Radon is one of the contaminants that sometimes impair the water quality of wells, especially those drilled in bedrock. Domestic radon removal units based on aeration have been commercially available for more than ten years. In order to determine how effectively these units remove radon a new test protocol applying frequent sampling while letting 100 litres of water flow, was developed. This way, removal efficiencies can be more accurately calculated and possible malfunctions detected. Seven models of domestic aerators designed for removing radon from household water were tested. The aerators were based on diffused bubble aeration, spray aeration or jet aeration. The average removal efficiencies for 100 litres with a medium flow rate were 86–100% except for a unit that circulated the aerated water back to the well that had removal efficiency of 80% at the maximum. By conducting a questionnaire study usual problems related to the aeration units were localized and recommendations on maintenance and installation are given accordingly.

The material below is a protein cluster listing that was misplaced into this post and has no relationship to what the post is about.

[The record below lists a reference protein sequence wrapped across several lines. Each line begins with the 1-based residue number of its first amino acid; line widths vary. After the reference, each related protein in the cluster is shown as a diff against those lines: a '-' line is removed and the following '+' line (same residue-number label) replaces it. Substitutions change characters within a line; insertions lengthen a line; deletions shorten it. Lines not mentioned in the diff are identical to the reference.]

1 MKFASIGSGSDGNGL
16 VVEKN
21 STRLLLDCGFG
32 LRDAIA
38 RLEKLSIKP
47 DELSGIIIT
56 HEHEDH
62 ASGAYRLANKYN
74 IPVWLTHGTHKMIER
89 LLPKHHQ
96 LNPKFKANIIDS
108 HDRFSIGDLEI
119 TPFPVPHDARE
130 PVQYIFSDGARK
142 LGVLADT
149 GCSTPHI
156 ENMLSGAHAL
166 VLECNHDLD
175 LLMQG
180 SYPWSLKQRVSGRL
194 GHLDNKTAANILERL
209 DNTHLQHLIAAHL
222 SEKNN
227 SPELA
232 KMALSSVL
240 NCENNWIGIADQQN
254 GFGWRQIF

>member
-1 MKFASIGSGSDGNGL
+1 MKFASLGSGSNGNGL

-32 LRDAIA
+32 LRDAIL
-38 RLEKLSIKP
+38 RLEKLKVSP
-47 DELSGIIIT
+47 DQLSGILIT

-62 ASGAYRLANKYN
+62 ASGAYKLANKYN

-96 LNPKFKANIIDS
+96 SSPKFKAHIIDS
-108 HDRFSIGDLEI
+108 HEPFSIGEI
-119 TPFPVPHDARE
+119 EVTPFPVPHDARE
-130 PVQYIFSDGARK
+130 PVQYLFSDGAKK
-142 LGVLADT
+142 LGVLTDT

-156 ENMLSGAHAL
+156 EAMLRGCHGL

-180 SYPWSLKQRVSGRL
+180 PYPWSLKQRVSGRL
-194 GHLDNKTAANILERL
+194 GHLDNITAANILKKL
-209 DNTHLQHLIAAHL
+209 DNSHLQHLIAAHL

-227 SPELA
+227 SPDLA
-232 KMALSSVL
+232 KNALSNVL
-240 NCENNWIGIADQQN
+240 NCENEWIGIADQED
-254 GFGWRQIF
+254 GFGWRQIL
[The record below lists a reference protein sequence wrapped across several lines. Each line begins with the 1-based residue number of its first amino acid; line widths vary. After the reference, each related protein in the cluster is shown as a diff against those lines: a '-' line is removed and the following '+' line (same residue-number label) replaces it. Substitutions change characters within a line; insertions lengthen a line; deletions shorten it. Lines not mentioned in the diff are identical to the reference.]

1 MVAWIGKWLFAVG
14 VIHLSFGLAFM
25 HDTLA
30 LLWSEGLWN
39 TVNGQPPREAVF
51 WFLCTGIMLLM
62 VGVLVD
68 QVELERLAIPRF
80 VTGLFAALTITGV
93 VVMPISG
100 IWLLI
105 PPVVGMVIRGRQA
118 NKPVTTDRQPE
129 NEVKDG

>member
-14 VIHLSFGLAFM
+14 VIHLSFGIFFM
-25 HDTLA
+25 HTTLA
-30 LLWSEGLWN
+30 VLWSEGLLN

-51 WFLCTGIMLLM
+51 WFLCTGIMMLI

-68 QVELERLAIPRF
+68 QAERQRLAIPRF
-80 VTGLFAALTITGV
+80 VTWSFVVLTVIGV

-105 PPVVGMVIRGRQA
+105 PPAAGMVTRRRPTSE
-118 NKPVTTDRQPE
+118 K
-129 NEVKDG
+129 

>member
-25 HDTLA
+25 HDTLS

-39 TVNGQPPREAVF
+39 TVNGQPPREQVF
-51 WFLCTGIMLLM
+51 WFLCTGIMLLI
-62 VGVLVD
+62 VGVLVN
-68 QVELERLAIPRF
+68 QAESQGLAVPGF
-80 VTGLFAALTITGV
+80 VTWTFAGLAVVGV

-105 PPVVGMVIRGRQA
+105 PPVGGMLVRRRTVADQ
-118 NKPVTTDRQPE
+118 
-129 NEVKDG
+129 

Skip Nav Destination
Research Article| October 01 2009
Radon removal by aeration: observations on testing, installation and maintenance of domestic treatment units
Water Supply (2009) 9 (4): 469–475.
T. Turtiainen; Radon removal by aeration: observations on testing, installation and maintenance of domestic treatment units. Water Supply 1 October 2009; 9 (4): 469–475. doi: https://doi.org/10.2166/ws.2009.449
Download citation file: